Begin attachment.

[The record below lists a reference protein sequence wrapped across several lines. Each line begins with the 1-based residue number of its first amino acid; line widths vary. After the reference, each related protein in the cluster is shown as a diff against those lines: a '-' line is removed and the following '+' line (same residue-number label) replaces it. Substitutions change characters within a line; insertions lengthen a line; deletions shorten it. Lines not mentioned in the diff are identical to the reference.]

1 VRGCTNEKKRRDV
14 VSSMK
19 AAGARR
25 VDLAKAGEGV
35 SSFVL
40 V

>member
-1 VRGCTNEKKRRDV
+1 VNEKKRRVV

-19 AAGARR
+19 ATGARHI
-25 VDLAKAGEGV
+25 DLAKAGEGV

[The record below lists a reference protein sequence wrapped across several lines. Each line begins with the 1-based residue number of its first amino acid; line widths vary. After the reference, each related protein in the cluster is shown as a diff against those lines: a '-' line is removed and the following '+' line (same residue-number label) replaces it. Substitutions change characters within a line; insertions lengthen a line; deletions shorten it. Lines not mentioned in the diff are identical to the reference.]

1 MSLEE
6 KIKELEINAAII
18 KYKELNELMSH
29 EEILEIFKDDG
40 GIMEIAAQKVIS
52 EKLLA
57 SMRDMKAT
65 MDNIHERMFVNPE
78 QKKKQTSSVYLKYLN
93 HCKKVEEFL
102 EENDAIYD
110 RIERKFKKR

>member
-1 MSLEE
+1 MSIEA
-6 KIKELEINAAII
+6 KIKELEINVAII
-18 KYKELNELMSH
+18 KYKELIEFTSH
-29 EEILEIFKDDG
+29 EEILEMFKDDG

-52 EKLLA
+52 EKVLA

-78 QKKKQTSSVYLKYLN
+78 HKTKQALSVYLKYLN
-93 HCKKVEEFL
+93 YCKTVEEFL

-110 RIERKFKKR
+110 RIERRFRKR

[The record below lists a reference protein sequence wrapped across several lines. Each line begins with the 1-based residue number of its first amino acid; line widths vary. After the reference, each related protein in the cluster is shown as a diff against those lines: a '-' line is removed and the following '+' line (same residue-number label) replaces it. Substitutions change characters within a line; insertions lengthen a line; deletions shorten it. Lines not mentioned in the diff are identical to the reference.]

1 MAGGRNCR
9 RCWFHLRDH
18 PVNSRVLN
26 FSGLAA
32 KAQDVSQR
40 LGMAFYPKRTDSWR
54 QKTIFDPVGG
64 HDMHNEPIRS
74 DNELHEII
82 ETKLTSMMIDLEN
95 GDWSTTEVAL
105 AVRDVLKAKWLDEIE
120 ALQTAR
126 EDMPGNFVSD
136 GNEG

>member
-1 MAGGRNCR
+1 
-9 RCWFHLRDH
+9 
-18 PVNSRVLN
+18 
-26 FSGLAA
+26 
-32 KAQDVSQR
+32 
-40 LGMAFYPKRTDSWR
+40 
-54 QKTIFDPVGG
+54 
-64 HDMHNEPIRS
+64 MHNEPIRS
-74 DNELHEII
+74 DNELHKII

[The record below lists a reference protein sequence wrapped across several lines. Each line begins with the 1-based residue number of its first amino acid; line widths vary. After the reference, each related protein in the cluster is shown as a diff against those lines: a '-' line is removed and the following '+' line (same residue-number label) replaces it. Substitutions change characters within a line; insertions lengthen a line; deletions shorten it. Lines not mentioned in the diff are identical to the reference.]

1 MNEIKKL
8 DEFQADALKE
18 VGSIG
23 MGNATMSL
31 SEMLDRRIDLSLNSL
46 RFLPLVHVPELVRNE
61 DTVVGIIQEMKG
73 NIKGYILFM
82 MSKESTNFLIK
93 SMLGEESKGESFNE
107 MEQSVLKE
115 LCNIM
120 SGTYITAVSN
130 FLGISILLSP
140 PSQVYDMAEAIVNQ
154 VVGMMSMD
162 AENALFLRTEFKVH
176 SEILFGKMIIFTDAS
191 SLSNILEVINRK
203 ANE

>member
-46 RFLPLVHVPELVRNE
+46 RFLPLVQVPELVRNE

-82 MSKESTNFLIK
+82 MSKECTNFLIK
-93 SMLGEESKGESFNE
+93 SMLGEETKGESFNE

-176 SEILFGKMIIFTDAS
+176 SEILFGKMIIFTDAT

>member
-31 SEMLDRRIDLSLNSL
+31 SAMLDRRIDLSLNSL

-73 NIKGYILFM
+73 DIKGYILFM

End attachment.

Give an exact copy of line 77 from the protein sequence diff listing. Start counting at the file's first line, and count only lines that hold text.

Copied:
+64 MHNEPIRS